- uphold their obligations as an APS employee, which includes, at all times, behaving in a way that upholds the integrity and reputation of us and the APS
- behave with respect and courtesy, even when disagreeing with someone or something
- stick to the issues under discussion and avoid personal attacks
- make it clear that their views are personal and not our views
- ensure that the information they post is informed and factually accurate, when commenting about us
- understand that if they like, share or comment on a post, they could be endorsing the content or author.
Before deciding to post something, staff also need to be mindful that:
- comments posted online are available immediately to a wide audience
- material posted online effectively lasts forever and may be copied without limit
- others may view material posted online out of context or use it for an unintended purpose
- they should not rely on a site’s security settings to protect or keep material private
- anything they post can trace back to them and identify them as our staff – they can’t rely on anonymity or a pseudonym to protect them.
Senior staff, particularly staff in the Senior Executive Service, need to exercise particular care because of their leadership role, and the real, or apparent, influence they may have with stakeholders. It is more likely for a reasonable person to perceive they are commenting on our behalf, even when commenting in their personal time.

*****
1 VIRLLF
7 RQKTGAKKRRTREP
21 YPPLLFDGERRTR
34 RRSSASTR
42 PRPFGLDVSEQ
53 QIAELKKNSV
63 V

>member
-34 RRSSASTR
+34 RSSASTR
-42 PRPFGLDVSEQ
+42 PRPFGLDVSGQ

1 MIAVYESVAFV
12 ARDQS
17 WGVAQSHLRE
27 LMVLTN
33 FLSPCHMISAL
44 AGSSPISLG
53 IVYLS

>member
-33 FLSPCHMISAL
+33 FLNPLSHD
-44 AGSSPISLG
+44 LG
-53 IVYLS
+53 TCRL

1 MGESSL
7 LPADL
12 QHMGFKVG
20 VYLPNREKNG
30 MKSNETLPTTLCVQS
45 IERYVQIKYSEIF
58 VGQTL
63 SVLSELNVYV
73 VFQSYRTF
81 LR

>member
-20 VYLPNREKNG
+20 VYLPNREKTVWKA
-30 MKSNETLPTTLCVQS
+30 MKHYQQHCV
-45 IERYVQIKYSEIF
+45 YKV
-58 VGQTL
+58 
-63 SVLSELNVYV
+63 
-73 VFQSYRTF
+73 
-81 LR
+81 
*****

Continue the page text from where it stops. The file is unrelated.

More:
Breaches of the social media policy
The Digital Media section monitors social media and manages our reputation online. Where necessary, Digital Media will contact staff, or their manager, to discuss their online behaviour.
In situations where staff’s online behaviour potentially breaches the APS Values or the Code, Digital Media will refer the issue to the Workplace Relations Branch for investigation and action.
We consider other factors when assessing whether social media activity is in breach of this policy. These include the nature of employment, seniority and the context within which the activity occurred.
When we investigate a potential breach of this policy, what staff meant to do, or how serious any breach was, is not relevant.
Factors of that kind may be relevant to what the appropriate sanction is if staff have breached the Code. They don’t affect the decision about whether they breached the Code.
For more information about breaches of the Code, staff can refer to our Conduct and Behaviour Policy on the Intranet.
This policy is not exhaustive and it does not anticipate every possible use of social media.
Staff should contact their manager or the Digital Media section if they:
- aren’t sure if they should engage with social media content
- are worried about their privacy or reputation due to social media posts
- find information online they think we need to know about, including inappropriate activity on social media by other staff.
Staff should always make sure they provide as much information as possible, including links or screenshots.
We have procedures to authorise creating social media accounts to carry out our work. If staff are thinking of creating social media accounts for this purpose, contact the Digital Media section before proceeding.
For more information about the Social Media Policy or related topics: